I offer some thoughts on the same subject that I posted to an online discussion forum dominated by liberals. It is important to note that any credit they earn should redound to Sage McLaughlin—and to you, of course.
I would like to enter a word of support for discrimination. You can’t run your life without it. The doctrine that we should not ever discriminate among people would entail that it is offensive and biased for a woman to withhold her sexual favors from anyone at all, or to favor her own children over those of other women. Likewise, it would be offensive and biased for her to prevent anyone who wants to from staying in her house and eating her food. These are absurd examples, to be sure, but they serve to illustrate the general principle that it is not possible to organize social activity except by discriminating among people.
If it is wicked to treat some people as citizens because they were born here, and others as aliens because they were not, then in order to avoid that wickedness a nation would have to treat everyone in the world as its citizens, entitled to vote in its elections, reap all its civil benefits, etc. But then “citizen” and “nation” would become empty terms, and that society would vanish along with the lines and definitions and distinctions that had differentiated it from its neighbours. Thus suspicion and distrust of abnormal people, inclining us all to discriminate against them and favor those we recognize as fellows, is the only way societies survive.
To have a nation, a society, a firm, a church, any organization at all, you have to draw lines. Furthermore, you have to empower people differently, or dignify them differently. For example, if there is to be any leadership whatsoever, leaders must be somehow disproportionately empowered. Ditto for citizenship, or membership in a group or club: one must pay one’s dues, the membership cannot be free or it is void. In the world as it is actually constituted, nothing is free (with the exception of God’s love for creation, which, being infinite, can be provided to creatures without any cost to God). Ditto also for mate selection, which is an act of discrimination for one person, and against all others.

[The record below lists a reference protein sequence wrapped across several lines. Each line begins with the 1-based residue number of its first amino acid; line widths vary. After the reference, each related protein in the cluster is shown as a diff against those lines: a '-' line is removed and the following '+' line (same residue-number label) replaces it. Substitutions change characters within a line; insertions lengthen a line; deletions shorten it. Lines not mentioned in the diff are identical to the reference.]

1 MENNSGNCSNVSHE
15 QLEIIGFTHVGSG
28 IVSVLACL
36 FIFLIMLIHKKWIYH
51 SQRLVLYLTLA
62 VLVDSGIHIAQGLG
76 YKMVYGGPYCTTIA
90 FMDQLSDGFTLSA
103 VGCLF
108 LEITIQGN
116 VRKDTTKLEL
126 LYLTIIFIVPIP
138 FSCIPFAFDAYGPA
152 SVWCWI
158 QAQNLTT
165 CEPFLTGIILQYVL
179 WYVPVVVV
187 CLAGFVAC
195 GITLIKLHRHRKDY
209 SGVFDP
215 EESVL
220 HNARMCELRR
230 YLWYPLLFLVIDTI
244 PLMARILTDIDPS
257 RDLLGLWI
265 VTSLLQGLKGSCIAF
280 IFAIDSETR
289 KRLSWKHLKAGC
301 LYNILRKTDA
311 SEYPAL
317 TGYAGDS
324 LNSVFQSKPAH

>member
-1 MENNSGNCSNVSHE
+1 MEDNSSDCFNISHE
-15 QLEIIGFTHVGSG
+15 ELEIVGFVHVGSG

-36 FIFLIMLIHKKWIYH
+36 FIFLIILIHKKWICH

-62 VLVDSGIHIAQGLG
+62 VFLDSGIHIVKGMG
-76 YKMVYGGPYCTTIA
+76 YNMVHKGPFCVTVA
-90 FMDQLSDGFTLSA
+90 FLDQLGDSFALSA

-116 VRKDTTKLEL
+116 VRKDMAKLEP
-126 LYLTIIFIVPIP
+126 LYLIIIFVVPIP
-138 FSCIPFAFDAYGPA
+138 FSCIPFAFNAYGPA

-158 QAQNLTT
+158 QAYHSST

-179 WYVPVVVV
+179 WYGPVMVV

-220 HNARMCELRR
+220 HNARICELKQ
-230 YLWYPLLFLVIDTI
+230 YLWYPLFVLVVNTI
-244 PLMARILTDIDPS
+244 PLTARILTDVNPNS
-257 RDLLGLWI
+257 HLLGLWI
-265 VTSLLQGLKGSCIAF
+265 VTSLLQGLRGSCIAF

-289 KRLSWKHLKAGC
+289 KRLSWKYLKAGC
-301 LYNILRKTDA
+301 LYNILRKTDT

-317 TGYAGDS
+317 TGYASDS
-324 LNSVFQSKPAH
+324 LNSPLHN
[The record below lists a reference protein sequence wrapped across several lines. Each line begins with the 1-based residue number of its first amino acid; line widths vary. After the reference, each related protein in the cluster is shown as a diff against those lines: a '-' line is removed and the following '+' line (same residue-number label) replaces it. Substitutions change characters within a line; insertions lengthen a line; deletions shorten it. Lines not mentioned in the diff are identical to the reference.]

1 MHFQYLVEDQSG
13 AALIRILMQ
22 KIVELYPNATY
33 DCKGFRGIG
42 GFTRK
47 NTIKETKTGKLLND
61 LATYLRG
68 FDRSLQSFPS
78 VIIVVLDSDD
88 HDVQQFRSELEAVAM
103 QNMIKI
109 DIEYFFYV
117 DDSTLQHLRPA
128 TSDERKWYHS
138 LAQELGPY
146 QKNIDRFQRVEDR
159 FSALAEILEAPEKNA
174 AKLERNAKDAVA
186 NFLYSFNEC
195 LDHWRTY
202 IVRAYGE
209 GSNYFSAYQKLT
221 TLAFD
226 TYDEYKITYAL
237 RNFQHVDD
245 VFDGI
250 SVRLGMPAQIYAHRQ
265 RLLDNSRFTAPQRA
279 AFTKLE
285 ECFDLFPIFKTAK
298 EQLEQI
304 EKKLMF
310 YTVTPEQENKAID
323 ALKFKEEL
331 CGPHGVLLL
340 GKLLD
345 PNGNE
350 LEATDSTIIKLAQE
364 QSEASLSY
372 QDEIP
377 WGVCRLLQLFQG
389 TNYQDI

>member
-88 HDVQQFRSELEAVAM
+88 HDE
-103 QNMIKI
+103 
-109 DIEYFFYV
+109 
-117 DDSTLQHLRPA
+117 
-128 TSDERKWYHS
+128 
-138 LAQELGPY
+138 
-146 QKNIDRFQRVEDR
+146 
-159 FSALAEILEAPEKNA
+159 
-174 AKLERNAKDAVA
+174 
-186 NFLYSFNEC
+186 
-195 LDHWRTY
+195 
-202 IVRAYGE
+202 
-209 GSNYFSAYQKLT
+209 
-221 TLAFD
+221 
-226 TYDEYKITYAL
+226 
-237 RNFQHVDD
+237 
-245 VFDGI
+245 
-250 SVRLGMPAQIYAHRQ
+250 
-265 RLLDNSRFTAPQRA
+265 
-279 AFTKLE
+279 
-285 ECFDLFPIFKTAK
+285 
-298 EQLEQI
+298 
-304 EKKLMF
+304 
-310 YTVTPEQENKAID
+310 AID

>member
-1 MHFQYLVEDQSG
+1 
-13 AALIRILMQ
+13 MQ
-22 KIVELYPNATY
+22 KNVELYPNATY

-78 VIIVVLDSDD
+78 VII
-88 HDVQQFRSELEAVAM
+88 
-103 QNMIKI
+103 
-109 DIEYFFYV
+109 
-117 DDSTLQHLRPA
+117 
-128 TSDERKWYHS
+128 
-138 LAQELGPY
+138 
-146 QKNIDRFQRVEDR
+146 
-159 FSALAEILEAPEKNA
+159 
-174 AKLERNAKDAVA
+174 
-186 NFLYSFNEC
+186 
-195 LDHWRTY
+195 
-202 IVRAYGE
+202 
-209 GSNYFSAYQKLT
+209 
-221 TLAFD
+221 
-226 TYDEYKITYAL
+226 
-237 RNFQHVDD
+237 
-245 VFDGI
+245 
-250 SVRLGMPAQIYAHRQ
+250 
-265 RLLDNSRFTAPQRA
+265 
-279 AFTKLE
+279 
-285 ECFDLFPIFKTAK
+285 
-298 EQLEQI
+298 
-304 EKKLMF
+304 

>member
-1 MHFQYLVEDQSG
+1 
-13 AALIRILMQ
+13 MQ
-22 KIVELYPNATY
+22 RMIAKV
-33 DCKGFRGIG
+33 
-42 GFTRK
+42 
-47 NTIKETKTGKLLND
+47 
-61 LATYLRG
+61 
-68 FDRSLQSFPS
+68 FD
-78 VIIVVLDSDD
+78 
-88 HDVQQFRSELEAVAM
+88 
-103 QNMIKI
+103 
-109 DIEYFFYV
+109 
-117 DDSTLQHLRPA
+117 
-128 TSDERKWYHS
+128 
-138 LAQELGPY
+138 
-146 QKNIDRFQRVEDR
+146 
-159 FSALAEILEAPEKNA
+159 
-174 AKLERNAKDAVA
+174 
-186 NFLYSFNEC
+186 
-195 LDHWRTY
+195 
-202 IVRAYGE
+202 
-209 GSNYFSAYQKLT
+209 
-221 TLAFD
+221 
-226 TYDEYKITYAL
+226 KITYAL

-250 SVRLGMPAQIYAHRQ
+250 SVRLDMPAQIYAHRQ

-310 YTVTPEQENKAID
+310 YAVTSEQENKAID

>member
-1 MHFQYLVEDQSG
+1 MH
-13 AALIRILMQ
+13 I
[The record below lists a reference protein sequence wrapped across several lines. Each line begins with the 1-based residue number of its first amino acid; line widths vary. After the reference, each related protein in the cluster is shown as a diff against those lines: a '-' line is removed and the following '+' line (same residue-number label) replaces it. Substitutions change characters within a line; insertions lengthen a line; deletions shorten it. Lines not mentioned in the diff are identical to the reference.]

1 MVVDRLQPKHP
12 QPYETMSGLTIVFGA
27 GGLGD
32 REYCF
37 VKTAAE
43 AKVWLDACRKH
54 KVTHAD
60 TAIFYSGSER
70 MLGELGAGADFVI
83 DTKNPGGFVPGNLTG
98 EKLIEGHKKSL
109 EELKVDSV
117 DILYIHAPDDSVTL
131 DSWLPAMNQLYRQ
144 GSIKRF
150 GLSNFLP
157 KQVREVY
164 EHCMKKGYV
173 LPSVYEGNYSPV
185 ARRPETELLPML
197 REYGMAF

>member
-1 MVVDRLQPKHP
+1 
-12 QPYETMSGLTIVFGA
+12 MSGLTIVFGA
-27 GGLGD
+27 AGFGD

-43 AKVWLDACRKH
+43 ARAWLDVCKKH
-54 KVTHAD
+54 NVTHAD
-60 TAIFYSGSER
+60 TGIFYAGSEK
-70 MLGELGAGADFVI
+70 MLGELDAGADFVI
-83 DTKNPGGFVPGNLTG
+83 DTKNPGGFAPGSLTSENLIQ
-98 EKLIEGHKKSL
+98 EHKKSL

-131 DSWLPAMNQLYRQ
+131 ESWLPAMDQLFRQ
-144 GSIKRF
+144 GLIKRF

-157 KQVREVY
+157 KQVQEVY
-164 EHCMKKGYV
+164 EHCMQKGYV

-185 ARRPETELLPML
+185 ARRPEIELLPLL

One of the inescapable elements of discrimination is a moral or aesthetic judgement that some people or things are better than others, in at least some important respect. It would be perverse to dignify someone as a leader if you thought he was not likely to do better at it than the average bear. It would be stupid to turn for counsel to the village idiot. The same holds on the playground when boys are picking sides, and in triage on the battlefield. Discrimination can really hurt. But you can’t run a society without it. And it does work in practice, too, because some people really are better than others, at job x, or in terms of characteristic y.
So it is a fantasy to think that we can make life equally nice for everyone. The world doesn’t work that way.
Note that none of this is to say that in deciding someone is not right for citizenship, or for cohabitation, or for our soccer team, we are deciding also that they are ipso facto actively bad, and that we are justified in persecuting them. That inference is not justified; that only one runner wins the race does not entail that his competitors should henceforth be kept off the track. To decide that a person or class of people are actively bad, or dangerous, requires a further determination. But we can’t shrink from making that determination, either, if we are to survive. For some people truly are bad or dangerous, and if we are to survive we must harass and persecute them: the serial killer, the enemy in wartime, and so forth.
Many members of this community are either Christians, or used to be, or are sort of Christian, or something; at any rate, they hold in high esteem Jesus’ injunction that we should love our neighbour as ourselves. This saying at the core of the faith, and thus at the core of our civilization, had always been a stumbling block for me, because it seemed as though it contravened the whole order of the universe, which operates on gradations in value and worthiness, on differences; and that it contradicted also the entirety of Biblical religion, in which God is (among other things) a Judge discriminating the relative merit of everything that happens, right up to the differences among the choirs of angels.